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Instructions

Informational interviews are a crucial and often overlooked aspect of networking. They are the best ways to find out about a type of occupation and make a contact. Informational interviews are person-to-person conversations that help you gain information, insight, and advice from people who are in the functional areas, industries, and companies that hold your interest.

You will conduct an informational interview to gain greater insight into the job or career you are investigating. Select an individual who has experience in the job that you aspire to have.

First, identify the industry and career or job you want to learn more about. Do some background research and identify the organizations you would like to know about and the people who can give you the information you need.

Your interview should be conducted with someone who is actually doing the work you are interested in finding out more about and has sufficient experience working in your field of career interest.

You can use people you already know to give you the contact details of these workers, such as friends, relatives, colleagues, and professors. You can call the Human Resources department of relevant organizations and ask for contact details of people in the position you are investigating. You can also get names of suitable workers from career offices, employment agencies and professional organizations and directories.

Setting up the Interview

To set up the interview, contact the relevant individual and request an opportunity to talk with them for about 20-30 minutes. Tell them straight away that you want to learn more about the industry, job, and company and that you have prepared a list of questions to ask them.

You need to reassure them that you are not asking them for a job but you are only seeking advice. This way they will be more comfortable with meeting you. It is important to arrange the information interview at the person’s work site so you can get a feeling for the organization.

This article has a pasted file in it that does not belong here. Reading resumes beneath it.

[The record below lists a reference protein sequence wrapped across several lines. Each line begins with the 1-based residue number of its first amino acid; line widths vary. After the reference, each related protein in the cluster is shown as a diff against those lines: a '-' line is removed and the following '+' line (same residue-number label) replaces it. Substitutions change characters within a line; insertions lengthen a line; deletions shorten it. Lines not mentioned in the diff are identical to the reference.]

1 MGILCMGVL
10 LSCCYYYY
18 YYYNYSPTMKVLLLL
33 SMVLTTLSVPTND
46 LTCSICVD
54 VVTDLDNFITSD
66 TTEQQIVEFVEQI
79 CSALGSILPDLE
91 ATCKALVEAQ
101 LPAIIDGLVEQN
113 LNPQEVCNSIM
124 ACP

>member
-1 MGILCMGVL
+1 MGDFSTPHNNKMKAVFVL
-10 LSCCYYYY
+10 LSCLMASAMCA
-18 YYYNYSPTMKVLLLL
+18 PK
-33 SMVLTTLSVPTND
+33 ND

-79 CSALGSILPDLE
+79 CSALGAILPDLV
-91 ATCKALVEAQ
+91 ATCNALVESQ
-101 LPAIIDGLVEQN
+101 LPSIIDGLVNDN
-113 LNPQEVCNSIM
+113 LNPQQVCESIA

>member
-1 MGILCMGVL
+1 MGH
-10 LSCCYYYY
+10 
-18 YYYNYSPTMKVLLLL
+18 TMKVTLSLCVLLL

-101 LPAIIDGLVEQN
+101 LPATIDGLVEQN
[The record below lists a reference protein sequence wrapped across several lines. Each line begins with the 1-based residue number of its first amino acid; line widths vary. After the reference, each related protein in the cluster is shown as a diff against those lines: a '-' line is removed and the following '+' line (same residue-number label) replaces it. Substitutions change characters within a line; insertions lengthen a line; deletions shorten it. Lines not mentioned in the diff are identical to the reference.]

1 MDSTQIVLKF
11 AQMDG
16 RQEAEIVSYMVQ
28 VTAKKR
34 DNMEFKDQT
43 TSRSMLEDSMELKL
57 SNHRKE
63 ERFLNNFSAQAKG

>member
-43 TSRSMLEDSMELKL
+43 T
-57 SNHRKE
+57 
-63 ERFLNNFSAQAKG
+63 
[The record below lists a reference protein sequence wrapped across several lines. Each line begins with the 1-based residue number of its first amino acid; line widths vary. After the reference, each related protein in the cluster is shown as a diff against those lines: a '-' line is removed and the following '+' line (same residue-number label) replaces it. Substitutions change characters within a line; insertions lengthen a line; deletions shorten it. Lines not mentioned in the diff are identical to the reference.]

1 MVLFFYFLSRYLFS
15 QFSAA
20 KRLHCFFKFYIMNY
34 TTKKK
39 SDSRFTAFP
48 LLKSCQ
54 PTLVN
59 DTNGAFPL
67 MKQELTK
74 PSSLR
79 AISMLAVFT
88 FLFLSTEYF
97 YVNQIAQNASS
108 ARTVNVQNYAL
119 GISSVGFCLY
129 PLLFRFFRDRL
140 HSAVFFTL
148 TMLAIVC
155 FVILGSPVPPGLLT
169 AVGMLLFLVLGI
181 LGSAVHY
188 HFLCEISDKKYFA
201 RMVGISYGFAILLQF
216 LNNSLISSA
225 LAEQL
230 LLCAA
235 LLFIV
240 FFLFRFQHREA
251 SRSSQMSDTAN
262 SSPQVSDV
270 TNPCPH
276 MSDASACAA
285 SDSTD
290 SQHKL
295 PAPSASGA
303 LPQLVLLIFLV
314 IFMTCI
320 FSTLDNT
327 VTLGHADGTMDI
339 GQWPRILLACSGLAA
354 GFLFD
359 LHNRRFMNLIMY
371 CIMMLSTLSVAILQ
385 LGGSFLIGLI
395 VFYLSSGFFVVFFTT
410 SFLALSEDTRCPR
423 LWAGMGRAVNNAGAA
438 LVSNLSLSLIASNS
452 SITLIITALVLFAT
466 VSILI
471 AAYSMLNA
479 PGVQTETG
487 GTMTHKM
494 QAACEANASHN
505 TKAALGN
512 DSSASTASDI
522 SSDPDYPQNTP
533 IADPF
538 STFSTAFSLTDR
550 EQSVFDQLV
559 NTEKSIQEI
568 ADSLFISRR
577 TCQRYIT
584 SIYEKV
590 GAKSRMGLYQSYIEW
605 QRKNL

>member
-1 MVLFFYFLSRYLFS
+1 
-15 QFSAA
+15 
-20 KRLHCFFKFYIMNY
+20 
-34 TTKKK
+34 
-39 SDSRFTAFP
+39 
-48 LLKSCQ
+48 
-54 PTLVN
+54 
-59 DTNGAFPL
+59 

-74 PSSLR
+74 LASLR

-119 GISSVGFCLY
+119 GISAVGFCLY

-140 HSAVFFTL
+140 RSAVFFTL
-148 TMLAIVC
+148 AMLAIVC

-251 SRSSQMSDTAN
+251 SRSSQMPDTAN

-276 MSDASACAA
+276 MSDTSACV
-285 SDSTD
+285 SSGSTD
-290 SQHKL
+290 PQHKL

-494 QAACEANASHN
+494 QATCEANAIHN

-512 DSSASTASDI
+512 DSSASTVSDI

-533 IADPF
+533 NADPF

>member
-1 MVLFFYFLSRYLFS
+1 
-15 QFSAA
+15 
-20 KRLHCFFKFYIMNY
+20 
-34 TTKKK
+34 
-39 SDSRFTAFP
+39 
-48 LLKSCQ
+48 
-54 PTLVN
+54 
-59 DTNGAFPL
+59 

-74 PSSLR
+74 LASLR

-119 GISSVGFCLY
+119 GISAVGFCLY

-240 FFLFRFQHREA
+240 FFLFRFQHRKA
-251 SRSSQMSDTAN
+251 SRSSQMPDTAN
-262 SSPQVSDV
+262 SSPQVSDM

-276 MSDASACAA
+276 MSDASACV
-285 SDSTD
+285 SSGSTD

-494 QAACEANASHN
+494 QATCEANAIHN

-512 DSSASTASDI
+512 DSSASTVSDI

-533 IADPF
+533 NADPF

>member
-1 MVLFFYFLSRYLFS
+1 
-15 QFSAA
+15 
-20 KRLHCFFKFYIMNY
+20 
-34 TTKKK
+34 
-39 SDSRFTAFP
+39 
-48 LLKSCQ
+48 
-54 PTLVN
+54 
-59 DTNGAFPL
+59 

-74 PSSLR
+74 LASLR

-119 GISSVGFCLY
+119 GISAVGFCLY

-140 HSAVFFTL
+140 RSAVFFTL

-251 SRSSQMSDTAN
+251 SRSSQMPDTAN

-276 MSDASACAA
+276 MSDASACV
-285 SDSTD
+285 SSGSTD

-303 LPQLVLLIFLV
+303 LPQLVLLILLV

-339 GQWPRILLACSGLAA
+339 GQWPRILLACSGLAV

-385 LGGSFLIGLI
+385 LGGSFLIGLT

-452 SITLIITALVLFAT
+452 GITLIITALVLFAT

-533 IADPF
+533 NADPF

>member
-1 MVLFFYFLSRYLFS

Preparing for the Interview

The key to a successful interview is preparation. Use your background research to understand the basics of the industry, company and specific position. Prepare a list of the questions you want answers to. Use the sample questions to help you plan good, information-seeking questions to ask.

Questions to Ask at the Informational Interview

List about ten to fifteen questions to ask about the following areas of employment in this career field:

  • the education, experience, skills and abilities needed for the career you are looking at;
  • a typical day on the job;
  • the rewards and challenges of this type of employment.

Use these examples of good informational interview questions to help you prepare for your information interview.

  1. How did you get started in this line of work?
  2. How did you get into this particular job?
  3. Why did you apply for this particular position?
  4. What qualifications and experience did you need?
  5. What skills and abilities are necessary for performing this work?
  6. What are the main responsibilities in this job?
  7. What are the things you like most about the job?
  8. What do you dislike about the job?
  9. What have you found to be the biggest challenges in your work?
  10. What have you found to be the most significant rewards in this work?
  11. What are the necessary requirements for an entry-level position in this industry?
  12. What are the career path options in this industry/organization?
  13. What opportunities have you had in this job?
  14. Where do you think this industry/career is going in the next couple of years?
  15. Which companies do you consider to be the leaders in this field?
  16. What advice would you give to someone looking for a similar job in this industry?
  17. Is there anything else I should know about this work?

Tips for the Informational Interview

  • Use the informational interview to get insight into the job you are looking for and the type of company you want to work for.
  • Stick to the time limit you initially stated.
  • Stick to information gathering, the purpose is not to ask about available jobs.
  • Although this is not a job interview, you should dress professional and be punctual, polite and prepared.
  • Immediately after the interview follow up with a thank you note.
    • Something along these lines can be used:
      • Thank you for talking with me yesterday and taking the time to answer all my questions. I found it very helpful and I now have a much clearer understanding of this field of work. I know you have a busy schedule and I appreciate the time you spent with me.

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